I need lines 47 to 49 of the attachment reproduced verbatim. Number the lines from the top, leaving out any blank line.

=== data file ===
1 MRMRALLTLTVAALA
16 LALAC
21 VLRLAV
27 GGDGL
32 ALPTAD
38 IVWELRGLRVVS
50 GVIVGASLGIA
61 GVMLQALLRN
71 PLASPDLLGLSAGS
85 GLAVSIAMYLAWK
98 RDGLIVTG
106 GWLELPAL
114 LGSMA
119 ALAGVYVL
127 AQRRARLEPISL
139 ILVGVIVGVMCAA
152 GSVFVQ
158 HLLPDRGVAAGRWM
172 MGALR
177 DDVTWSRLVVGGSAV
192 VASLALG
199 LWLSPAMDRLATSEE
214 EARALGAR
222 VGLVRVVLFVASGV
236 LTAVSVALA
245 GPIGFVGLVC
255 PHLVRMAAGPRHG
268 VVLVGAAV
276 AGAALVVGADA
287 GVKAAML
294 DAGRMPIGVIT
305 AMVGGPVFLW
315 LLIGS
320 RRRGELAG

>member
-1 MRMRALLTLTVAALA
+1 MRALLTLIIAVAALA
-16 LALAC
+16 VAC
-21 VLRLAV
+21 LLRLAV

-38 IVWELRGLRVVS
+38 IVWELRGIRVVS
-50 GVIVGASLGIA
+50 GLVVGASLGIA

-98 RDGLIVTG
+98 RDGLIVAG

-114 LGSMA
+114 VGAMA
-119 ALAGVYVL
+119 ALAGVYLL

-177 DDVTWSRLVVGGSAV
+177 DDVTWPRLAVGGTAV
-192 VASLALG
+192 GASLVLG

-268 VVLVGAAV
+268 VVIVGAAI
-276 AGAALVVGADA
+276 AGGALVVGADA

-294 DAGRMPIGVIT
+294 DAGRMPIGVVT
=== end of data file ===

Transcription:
+98 RDGLIVAG

-114 LGSMA
+114 VGAMA